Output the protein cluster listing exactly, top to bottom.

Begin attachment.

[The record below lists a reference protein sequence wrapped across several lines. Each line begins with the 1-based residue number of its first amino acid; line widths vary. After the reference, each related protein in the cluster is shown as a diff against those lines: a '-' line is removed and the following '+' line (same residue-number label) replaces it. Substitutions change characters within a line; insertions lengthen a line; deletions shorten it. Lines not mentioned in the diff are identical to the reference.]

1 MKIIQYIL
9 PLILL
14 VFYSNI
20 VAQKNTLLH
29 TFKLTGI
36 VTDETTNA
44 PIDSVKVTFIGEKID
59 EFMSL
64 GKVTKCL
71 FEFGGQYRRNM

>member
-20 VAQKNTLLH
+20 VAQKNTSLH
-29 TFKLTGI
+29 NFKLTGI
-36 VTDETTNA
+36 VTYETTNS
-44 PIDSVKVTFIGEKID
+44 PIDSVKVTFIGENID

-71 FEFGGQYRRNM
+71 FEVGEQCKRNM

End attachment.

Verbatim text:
[The record below lists a reference protein sequence wrapped across several lines. Each line begins with the 1-based residue number of its first amino acid; line widths vary. After the reference, each related protein in the cluster is shown as a diff against those lines: a '-' line is removed and the following '+' line (same residue-number label) replaces it. Substitutions change characters within a line; insertions lengthen a line; deletions shorten it. Lines not mentioned in the diff are identical to the reference.]

1 MKIIQYIL
9 PLILL
14 VFYSNI
20 VAQKNTLLH
29 TFKLTGI
36 VTDETTNA
44 PIDSVKVTFIGEKID
59 EFMSL
64 GKVTKCL
71 FEFGGQYRRNM

>member
-20 VAQKNTLLH
+20 VAQKNTSLH
-29 TFKLTGI
+29 NFKLTGI
-36 VTDETTNA
+36 VTYETTNS
-44 PIDSVKVTFIGEKID
+44 PIDSVKVTFIGENID

-71 FEFGGQYRRNM
+71 FEVGEQCKRNM